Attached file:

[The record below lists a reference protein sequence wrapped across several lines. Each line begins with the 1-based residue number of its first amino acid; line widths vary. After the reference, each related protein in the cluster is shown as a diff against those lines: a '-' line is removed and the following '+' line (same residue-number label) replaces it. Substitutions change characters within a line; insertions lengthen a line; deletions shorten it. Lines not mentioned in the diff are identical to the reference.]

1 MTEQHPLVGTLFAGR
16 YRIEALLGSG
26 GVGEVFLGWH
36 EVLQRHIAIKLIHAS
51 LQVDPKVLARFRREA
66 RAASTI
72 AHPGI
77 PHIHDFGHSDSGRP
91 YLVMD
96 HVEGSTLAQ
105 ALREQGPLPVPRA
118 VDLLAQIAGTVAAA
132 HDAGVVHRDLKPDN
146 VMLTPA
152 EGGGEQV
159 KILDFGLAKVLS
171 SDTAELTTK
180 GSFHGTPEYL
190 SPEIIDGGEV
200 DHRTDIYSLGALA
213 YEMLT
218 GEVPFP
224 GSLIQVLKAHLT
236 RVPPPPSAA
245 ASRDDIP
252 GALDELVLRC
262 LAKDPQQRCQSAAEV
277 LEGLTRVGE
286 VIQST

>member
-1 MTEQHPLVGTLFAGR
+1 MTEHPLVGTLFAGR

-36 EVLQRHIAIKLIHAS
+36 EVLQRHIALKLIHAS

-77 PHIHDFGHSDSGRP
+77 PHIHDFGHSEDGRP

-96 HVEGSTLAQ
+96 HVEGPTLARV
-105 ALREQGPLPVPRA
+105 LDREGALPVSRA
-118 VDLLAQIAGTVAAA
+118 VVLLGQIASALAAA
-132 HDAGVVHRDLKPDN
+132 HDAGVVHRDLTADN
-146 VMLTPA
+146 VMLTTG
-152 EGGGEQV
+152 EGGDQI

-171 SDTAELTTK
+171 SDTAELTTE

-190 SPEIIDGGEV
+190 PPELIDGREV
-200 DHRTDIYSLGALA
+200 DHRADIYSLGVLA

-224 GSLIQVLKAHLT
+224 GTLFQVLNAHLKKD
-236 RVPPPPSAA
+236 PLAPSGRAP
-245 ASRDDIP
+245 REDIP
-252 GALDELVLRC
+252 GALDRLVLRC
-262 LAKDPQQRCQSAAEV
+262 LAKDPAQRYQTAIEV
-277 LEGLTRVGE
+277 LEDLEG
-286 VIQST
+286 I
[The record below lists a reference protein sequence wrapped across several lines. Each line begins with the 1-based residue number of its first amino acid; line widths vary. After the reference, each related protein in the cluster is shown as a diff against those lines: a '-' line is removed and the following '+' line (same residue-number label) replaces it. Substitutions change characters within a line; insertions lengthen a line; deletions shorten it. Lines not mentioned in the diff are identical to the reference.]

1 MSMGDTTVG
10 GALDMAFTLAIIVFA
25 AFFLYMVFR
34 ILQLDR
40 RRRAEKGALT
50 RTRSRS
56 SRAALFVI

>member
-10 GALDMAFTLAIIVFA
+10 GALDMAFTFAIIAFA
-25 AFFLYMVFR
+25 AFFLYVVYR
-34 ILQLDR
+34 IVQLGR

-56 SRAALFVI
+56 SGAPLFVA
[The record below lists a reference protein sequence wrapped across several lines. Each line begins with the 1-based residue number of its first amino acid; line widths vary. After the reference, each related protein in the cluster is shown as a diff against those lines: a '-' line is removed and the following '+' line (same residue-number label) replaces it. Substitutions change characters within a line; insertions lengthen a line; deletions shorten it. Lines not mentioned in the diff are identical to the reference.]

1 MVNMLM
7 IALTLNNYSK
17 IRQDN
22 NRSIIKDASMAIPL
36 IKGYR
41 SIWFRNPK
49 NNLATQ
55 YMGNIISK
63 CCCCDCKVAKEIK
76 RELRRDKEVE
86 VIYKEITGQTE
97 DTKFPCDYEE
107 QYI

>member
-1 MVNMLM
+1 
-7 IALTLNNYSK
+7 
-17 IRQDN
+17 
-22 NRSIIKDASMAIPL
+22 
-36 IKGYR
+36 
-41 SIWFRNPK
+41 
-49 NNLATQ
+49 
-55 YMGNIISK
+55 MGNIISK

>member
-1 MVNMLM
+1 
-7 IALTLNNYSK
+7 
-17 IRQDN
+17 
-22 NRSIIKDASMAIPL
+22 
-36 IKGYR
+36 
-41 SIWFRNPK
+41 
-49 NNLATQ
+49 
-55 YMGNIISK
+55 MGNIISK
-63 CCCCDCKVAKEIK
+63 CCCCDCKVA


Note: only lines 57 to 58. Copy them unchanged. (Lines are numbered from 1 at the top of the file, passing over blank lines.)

+224 GTLFQVLNAHLKKD
-236 RVPPPPSAA